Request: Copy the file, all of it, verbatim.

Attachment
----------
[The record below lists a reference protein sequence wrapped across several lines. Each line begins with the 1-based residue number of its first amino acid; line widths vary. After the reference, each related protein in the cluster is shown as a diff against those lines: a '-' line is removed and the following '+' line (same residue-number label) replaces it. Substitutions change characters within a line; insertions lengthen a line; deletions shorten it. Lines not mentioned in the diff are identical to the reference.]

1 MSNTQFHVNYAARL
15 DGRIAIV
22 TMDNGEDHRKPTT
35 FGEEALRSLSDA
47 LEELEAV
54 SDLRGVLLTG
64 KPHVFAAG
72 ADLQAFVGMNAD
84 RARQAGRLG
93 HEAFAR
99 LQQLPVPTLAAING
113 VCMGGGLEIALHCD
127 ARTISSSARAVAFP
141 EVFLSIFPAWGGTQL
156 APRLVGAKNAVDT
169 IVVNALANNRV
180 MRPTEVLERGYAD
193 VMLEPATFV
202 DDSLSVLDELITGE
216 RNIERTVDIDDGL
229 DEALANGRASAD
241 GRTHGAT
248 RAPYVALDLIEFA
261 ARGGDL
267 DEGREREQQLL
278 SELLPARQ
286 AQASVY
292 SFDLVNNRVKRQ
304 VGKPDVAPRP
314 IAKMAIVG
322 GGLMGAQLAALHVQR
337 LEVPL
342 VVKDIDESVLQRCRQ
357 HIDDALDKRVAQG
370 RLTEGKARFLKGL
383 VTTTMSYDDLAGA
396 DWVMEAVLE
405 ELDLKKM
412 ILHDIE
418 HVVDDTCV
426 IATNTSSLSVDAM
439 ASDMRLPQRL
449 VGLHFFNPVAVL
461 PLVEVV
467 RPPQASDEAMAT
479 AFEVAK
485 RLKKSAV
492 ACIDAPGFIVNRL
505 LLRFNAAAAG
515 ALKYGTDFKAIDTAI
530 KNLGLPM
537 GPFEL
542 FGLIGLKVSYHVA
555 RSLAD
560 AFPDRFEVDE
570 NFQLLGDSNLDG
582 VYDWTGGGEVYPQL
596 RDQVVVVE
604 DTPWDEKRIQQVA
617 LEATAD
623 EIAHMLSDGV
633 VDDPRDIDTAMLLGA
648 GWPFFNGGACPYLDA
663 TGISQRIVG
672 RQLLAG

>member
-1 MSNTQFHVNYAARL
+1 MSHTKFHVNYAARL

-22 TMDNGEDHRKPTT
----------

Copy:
[The record below lists a reference protein sequence wrapped across several lines. Each line begins with the 1-based residue number of its first amino acid; line widths vary. After the reference, each related protein in the cluster is shown as a diff against those lines: a '-' line is removed and the following '+' line (same residue-number label) replaces it. Substitutions change characters within a line; insertions lengthen a line; deletions shorten it. Lines not mentioned in the diff are identical to the reference.]

1 MSNTQFHVNYAARL
15 DGRIAIV
22 TMDNGEDHRKPTT
35 FGEEALRSLSDA
47 LEELEAV
54 SDLRGVLLTG
64 KPHVFAAG
72 ADLQAFVGMNAD
84 RARQAGRLG
93 HEAFAR
99 LQQLPVPTLAAING
113 VCMGGGLEIALHCD
127 ARTISSSARAVAFP
141 EVFLSIFPAWGGTQL
156 APRLVGAKNAVDT
169 IVVNALANNRV
180 MRPTEVLERGYAD
193 VMLEPATFV
202 DDSLSVLDELITGE
216 RNIERTVDIDDGL
229 DEALANGRASAD
241 GRTHGAT
248 RAPYVALDLIEFA
261 ARGGDL
267 DEGREREQQLL
278 SELLPARQ
286 AQASVY
292 SFDLVNNRVKRQ
304 VGKPDVAPRP
314 IAKMAIVG
322 GGLMGAQLAALHVQR
337 LEVPL
342 VVKDIDESVLQRCRQ
357 HIDDALDKRVAQG
370 RLTEGKARFLKGL
383 VTTTMSYDDLAGA
396 DWVMEAVLE
405 ELDLKKM
412 ILHDIE
418 HVVDDTCV
426 IATNTSSLSVDAM
439 ASDMRLPQRL
449 VGLHFFNPVAVL
461 PLVEVV
467 RPPQASDEAMAT
479 AFEVAK
485 RLKKSAV
492 ACIDAPGFIVNRL
505 LLRFNAAAAG
515 ALKYGTDFKAIDTAI
530 KNLGLPM
537 GPFEL
542 FGLIGLKVSYHVA
555 RSLAD
560 AFPDRFEVDE
570 NFQLLGDSNLDG
582 VYDWTGGGEVYPQL
596 RDQVVVVE
604 DTPWDEKRIQQVA
617 LEATAD
623 EIAHMLSDGV
633 VDDPRDIDTAMLLGA
648 GWPFFNGGACPYLDA
663 TGISQRIVG
672 RQLLAG

>member
-1 MSNTQFHVNYAARL
+1 MSHTKFHVNYAARL

-22 TMDNGEDHRKPTT